A bass riff leads straight into a rhythm section build up. The theme is then played by the clarinets. The form is AABA, the middle section being played by the piano with vibes answering phrases. There is then a superb solo by Doug Whaley. Whereas at the end of the day, this is a student orchestra and has many of the limitations you would expect of such a group, I feel that Doug’s performance is not only of a professional standard, but is of unusual quality and structure, even judged at that level. A clarinet solo follows, ( I think by Keith Brown), after which a bridge leads back to the theme. At the end of this, the trumpet holds a long high note which bridges to the first note of the theme of the ballad. The latter is in fact Ballad for Ann, which I had written as a tribute to my good friend, and patron, Ann Hamilton. (A piano version of this is available on my Sibelius Music spot
The theme is played by the piano (Robin Baxter). It is in AB form. Another beautiful solo by Doug Whaley follows. Paul Betjeman (baritone sax then follows), before the theme returns.
Again the dying notes lead at once to the solo clarinet performance of the theme ( a twelve bar). The band backs him with riffs. A baritone sax solo follows, before the final theme with contrasting riffs.
Both this and the earlier baritone solo were in fact written. In the first instance, this was a strategy of necessity, which I used to give various players (another was alto player Rod McCloughlin, not featured here) a chance to explore the basis modern jazz improvisation, when they felt insecure about improvising before a public. However, the reproduction of a solo either note for note, as in big band transcriptions of recordings, including solos which were in the first instance improvised (eg Glenn Miller), is a well known feature of jazz or jazz-style music There is also the famous anecdote of Louis Armstrong, challenged about using the same or virtually the same solo, in which he replied that he saw no reason to change something which was already good.
The OU Big Band 1961
In the following year I followed up the idea of the suite. There are two – as I remember, because there was a first heat.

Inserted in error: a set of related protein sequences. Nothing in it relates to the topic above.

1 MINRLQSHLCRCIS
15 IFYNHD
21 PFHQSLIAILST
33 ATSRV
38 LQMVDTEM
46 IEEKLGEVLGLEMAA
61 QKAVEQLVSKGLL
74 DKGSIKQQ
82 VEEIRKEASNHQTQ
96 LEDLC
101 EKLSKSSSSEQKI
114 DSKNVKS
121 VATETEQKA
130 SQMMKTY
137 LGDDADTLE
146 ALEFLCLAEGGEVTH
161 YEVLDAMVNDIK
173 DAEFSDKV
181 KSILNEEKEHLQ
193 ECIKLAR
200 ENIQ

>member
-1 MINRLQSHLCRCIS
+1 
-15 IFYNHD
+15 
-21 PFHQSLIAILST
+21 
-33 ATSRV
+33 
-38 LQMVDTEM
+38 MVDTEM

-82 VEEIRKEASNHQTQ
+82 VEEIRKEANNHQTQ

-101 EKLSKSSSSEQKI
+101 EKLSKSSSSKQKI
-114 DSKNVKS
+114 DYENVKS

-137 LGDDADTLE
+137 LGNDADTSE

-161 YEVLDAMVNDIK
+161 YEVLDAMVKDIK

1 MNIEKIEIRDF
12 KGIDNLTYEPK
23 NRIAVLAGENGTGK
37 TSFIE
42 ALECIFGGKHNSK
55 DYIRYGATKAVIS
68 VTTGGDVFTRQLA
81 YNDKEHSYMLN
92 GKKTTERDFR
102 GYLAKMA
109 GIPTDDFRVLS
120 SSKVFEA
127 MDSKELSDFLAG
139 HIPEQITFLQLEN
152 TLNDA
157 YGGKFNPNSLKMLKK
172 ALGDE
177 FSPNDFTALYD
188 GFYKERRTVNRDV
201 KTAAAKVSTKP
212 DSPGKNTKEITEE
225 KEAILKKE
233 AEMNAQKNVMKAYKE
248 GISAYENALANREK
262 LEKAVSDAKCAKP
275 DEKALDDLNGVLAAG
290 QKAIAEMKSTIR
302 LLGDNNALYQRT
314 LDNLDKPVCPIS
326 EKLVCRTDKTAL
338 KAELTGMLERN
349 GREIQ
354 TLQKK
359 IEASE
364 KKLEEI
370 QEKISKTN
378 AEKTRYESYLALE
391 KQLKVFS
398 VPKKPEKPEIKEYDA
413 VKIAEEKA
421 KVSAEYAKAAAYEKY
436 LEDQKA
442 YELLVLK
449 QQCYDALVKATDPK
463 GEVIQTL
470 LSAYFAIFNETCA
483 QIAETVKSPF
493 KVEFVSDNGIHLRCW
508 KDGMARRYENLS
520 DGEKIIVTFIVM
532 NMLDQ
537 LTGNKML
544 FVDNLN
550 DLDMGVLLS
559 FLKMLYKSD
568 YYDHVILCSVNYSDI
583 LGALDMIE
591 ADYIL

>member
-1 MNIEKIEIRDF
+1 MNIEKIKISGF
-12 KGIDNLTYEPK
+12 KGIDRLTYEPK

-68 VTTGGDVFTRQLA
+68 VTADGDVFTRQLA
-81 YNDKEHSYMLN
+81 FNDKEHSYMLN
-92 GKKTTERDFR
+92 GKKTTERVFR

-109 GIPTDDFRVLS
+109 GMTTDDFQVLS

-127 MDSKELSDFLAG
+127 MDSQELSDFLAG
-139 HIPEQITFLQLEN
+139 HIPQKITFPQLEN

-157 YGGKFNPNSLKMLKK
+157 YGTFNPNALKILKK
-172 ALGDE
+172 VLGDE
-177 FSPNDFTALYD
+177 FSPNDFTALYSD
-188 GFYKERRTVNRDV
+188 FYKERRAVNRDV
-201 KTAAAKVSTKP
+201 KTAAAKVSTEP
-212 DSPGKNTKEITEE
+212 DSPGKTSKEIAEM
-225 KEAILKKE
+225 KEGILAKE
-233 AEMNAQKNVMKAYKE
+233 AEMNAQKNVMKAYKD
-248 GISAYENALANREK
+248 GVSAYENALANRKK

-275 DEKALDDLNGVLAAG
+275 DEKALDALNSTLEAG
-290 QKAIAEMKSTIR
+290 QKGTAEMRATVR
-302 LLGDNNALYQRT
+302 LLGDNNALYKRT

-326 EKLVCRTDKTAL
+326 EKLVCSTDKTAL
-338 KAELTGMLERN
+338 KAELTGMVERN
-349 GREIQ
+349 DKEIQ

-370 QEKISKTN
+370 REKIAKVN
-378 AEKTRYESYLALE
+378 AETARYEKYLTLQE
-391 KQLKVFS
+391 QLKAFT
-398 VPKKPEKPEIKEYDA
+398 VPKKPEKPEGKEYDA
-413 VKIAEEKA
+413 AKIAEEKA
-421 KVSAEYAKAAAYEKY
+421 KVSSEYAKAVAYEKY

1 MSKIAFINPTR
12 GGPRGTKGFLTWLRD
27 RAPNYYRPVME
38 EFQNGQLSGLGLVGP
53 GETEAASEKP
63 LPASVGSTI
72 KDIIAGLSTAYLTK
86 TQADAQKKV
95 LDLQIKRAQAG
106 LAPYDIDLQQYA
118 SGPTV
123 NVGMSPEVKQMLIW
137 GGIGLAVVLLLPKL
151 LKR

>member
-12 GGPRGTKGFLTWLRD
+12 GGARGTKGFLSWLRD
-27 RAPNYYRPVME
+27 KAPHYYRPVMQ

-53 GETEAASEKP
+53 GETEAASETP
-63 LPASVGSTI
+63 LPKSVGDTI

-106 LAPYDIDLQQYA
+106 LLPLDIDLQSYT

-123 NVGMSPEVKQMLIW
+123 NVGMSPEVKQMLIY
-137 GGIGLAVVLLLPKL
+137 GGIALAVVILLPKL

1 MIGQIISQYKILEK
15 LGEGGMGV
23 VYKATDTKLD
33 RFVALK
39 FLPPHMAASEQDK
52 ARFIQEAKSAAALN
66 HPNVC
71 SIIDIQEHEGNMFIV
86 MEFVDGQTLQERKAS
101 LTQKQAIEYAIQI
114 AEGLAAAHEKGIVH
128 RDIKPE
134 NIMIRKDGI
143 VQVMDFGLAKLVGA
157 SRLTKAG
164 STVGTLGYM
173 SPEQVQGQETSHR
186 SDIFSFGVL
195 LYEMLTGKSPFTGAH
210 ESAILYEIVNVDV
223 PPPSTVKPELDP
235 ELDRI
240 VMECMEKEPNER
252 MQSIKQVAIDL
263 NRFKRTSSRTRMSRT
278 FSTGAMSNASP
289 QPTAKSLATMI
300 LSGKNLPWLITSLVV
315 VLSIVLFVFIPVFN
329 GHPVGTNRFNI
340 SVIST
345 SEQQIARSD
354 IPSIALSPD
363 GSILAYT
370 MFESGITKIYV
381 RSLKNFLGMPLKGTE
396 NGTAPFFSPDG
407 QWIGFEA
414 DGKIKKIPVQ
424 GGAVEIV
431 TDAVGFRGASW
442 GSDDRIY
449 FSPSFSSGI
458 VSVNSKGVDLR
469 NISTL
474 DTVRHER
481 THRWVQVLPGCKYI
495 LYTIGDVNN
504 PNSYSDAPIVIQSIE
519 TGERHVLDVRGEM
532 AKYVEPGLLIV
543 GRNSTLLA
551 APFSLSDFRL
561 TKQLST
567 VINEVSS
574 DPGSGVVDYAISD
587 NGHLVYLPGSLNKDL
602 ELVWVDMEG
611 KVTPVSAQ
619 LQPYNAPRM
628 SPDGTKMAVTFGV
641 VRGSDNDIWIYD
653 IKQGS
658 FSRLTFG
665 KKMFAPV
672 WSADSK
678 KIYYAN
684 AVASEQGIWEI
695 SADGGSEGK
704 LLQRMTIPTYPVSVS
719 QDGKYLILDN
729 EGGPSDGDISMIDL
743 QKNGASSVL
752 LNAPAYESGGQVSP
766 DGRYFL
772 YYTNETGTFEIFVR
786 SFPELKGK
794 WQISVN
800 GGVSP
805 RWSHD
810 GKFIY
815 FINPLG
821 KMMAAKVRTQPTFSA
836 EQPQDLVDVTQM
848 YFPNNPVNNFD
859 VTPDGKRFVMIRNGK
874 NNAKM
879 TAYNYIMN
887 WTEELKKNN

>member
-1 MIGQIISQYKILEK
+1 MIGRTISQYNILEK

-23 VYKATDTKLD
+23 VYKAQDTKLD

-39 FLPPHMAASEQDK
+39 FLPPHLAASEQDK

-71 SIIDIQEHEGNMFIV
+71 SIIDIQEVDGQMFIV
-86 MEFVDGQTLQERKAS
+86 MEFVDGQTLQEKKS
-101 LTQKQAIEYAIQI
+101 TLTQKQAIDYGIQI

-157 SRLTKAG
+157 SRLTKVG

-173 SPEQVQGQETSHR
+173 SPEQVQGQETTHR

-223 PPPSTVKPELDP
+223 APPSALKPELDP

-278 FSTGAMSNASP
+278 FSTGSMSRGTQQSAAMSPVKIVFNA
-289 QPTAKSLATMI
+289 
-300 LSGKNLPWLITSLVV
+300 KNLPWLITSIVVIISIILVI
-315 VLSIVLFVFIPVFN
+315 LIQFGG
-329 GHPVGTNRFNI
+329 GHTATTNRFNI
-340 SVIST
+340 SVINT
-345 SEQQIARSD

The personnel changed, above all because various of the players who had been in the previous band had completed their degrees (as I had done with my English degree) and had “gone down” to begin their careers in the wider world (in those days there were plenty of jobs!).
Tenor saxes: Bill Ashton Paul Betjeman Paul Pignon Stuart Birtwistle
Baritone sax: Harvey Henry Guitar:Edward Lee Bass: Roger Jones Drums: Ian Greenway
But there were also musical reasons for the changing sound.
First, the shortage of brass players, contrasting with a fair number of saxes, led me to take up the idea of an all-sax front line. This line-up had in fact been used by the Eric Delaney Band in the first half of the 50s. it appealed to me at the time – I like the timbres which saxes create.
Second, I felt that a thinning-out of the texture was needed. In this I was drawing on the concept of Gerry Mulligan who, again in the early 50s, had stripped out the harmonic support provided by the piano or guitar, and by virtue of having a quartet, did not have the option of sustained backing chords typical of both big band jazz and standard classical orchestras.
Third, I was already embarking on the road which was to make me much less popular with jazz friends than I had been up to that time. Inspired by a variety of factors (my “education” with Jim Payne, the influence of experiences gained at the newly-formed Contemporary (“Classical”) Music Society, and what I was learning on the Music degree course), I felt that I needed to leave behind my formative experiences in bebop, which had been summed up in the Isis Suite.